Sunday, June 26, 2011

I Thirst

When Jesus saw his mother and the disciple there whom he loved, he said to his mother, "Woman, behold, your son." Then he said to the disciple, "Behold, your mother." And from that hour the disciple took her into his home. After this, aware that everything was now finished, in order that the scripture might be fulfilled, Jesus said, "I thirst." (John 19:26-28, NAB)

When Father R. commissioned the new crucifix in our church, he wanted it to represent the moment when Jesus said the words, "I thirst." Mary has her eyes fixed on her Son, and John is gazing into the crowd of onlookers to see who Jesus is speaking to. Every Sunday (and on those rare occasions I manage to make it to daily Mass) I'm drawn to these sculptures, and I wanted to share some of the thoughts I have when I look at these images. (Click here for more about the recent renovations at our church.)

Our Lord's eyes are directed at us, the faithful. When he says, "I thirst," he means me. He wants me to come to Him, to trust Him, to love Him. He is struggling to breathe, and He is in so much pain and his throat is so parched that even opening His mouth to speak the words is difficult. Through His agony He seems to say, "Look at how much I love you." In His eyes are pain and sorrow and agony and love.

Mary is looking at Jesus in anguish. Her arms are raised as if to say, "Why? Why must it come to this?" She looks as though she's about to fall to her knees. At the same time her face reflects acceptance and understanding. She trusts God and knows this is His plan. Sometimes I imagine the blood that must be dripping from His wounds, into his Mother's hands.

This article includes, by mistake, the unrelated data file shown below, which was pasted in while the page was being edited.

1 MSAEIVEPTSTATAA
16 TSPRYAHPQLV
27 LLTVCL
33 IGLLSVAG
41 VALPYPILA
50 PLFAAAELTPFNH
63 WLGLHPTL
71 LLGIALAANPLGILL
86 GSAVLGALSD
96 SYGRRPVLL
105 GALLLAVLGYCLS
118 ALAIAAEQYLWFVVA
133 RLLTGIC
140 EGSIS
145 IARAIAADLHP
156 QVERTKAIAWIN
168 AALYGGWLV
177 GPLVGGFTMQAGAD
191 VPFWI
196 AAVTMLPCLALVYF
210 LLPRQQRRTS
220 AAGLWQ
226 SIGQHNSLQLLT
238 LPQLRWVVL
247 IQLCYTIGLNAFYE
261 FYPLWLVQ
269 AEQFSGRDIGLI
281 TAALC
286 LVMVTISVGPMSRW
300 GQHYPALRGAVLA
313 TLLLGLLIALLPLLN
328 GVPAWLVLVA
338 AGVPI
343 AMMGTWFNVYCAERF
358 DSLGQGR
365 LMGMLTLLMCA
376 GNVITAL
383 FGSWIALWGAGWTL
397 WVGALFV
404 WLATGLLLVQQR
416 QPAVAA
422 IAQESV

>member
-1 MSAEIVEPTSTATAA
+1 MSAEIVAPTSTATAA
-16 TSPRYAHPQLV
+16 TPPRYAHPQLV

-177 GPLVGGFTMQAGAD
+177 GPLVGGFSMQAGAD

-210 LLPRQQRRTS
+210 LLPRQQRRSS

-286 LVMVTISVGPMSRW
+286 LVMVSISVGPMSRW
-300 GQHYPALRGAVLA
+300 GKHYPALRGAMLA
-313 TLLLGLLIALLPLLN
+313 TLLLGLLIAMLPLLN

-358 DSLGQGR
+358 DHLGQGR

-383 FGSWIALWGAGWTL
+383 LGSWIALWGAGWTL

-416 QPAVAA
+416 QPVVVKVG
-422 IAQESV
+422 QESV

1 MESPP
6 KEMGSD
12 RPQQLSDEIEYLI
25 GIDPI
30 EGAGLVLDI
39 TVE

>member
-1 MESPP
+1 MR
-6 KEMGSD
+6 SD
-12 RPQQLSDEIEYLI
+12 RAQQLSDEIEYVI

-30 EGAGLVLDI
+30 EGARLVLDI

I remember hearing a story years ago about an atheist who was walking past a church, and was inexplicably led to go inside. The atheist walked to the front of the church and knelt down and prayed, "God, if you're real, show me." He (or she, I don't remember) got up to leave and when (s)he turned around there was a beautiful lady sitting in one of the pews, with a wounded, broken young man lying across her lap. She looked at the soon-to-be-former atheist with pleading eyes and said, "Look what they've done to my Son." Mary seems to be asking, "What have they done to you?"

The image I tend to be drawn to the most is John. I'm not sure why. He's looking for whoever Jesus was speaking to when he said, "I thirst," and his eyes seem to be searching for me. His face clearly shows the sorrow he must have been feeling as he stood at the foot of the Cross. His eyes seem slightly puffy, as though he's been weeping. I can almost see the tears on his cheeks. His arms are raised slightly toward Christ. He looks as though in the next moment he will put his hand out to touch the wood and look up at Jesus' face like Mary is doing. Or perhaps he's about to clutch his head in anguish. His hands are pointing to Jesus, and he seems to be saying, "Look. See what this man is willing to do for you and for me."

I heard our youth minister, Mr. C, tell the kids who were preparing for confirmation, that John was probably a young teenager, no more than fourteen or fifteen, when He walked beside Jesus here on earth. This surprised me, and gave me a new perspective on the close relationship John had with Jesus. At the Last Supper, John leaned against his Savior, as a child would lean against a parent for comfort. Looking at this statue of John the Beloved, I see a young man who, despite being confused and angry and devastated at what was happening, stayed with Him and prayed that God would help him understand.